Sarah Palin shared on her blog that she feels she was “chosen” to be the mother of her son Trig, who has Down syndrome and is now 9 years old.
“When I learned I was pregnant with Trig, I dreaded that certain constituents might say, ‘See, we elect our first woman governor, and she goes and gets herself pregnant!'” she wrote in her June 12 blog post. “And while I didn’t want to slow down, learning my baby boy would have some special needs changed me as maybe nothing else has.”
Palin added: “Jesus asked who touched Him. Well, the moment Trig was born, I knew who touched me. God specifically chose us to love His child Trig and to be compassionate toward him and others — and he is the best thing that has ever happened to our family.”
Barbara Greenberg, PhD, a teen, adolescent, child and family psychologist, tells Yahoo Beauty that it’s common for parents of special needs children to refer to themselves as chosen. “I’ve heard many parents of special needs kids who say, ‘We were chosen to take care of this child,'” Greenberg says. “I love that — it’s a positive mantra.”
She adds: “It is very challenging being the parent of a special needs child. That mantra doesn’t take away from the challenge, but I’m sure it makes you deal with the challenges in a much more positive way because you have meaning there. You’ve been gifted with this challenging task and that you’re up to this task.”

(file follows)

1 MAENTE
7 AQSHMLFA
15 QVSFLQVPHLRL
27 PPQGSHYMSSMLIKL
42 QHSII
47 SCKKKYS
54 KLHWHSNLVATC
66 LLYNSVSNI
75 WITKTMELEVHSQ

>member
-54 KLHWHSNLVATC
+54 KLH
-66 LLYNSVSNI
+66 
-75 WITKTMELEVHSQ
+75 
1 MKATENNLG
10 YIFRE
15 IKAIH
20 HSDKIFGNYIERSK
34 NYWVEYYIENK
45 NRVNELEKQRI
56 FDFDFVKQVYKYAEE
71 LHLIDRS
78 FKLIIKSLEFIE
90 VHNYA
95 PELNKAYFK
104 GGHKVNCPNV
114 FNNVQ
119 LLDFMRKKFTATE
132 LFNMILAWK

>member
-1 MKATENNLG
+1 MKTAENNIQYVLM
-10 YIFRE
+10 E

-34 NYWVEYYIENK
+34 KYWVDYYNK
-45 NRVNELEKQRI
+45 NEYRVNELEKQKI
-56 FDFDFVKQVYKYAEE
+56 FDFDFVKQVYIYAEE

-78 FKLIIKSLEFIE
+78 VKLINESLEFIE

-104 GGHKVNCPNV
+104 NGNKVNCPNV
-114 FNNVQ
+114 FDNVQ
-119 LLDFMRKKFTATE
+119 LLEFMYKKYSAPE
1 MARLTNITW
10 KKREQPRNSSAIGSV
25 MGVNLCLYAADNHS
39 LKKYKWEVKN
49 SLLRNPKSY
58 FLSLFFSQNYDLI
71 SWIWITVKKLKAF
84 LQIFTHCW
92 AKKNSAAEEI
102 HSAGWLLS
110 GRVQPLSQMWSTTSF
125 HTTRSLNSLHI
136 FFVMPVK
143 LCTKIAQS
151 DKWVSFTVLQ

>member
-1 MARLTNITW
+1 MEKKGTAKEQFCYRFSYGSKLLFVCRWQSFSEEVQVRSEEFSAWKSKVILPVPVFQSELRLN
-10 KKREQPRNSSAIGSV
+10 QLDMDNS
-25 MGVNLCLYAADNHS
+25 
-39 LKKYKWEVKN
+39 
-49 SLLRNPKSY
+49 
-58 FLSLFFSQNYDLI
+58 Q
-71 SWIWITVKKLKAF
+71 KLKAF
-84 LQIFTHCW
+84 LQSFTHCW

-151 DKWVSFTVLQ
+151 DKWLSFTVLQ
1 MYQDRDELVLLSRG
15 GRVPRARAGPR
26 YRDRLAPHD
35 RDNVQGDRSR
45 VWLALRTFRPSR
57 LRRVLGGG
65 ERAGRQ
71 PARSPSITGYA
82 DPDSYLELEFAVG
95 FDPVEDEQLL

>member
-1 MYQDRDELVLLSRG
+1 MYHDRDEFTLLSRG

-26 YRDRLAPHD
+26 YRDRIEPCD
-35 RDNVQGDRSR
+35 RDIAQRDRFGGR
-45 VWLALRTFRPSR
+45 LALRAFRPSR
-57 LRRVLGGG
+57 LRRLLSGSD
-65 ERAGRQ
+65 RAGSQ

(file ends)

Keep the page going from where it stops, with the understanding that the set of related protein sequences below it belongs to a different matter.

Greenberg notes that there are several psychological benefits to thinking this way. “It gives parents a sense of feeling empowered,” she says, “and it helps alleviate any possible resentment they might have at having a child of special needs. It also probably creates a very strong connection to a child, and as we well know, the level of attachment a parent has to a child is very important. You’re implying a connection and positive attachment.”
However, not every parent of a special needs child is a fan of the term “chosen.” One mom penned a 2014 essay for The Mighty saying that she cringes when people say that. Mom Katie Corken says that when people tell her she’s doing a great job with her special needs son, she thanks them. “Then the dreaded words are said,” she wrote. “‘God only gives special kids to special people.’ I kindly smile on the outside, but on the inside I scream. I hate that saying. I know these sweet people only have the most genuine thoughts behind this, but they need to know the truth — God can give anyone, yes, anyone, a child with special needs.”
Corken noted that she read six news articles in the past month alone about parents of special needs children who harmed their kids. “Now please tell me again — God only gives special kids to special parents? Um, no. Thank you. It’s a sweet thought, but it’s just not true. I would hate to even think for one second that I could be put in the same category as any of these parents.”
She states: “God gives us gifts in the form of our beautiful children, special or not. He expects us to take care of them, love them and protect them.”
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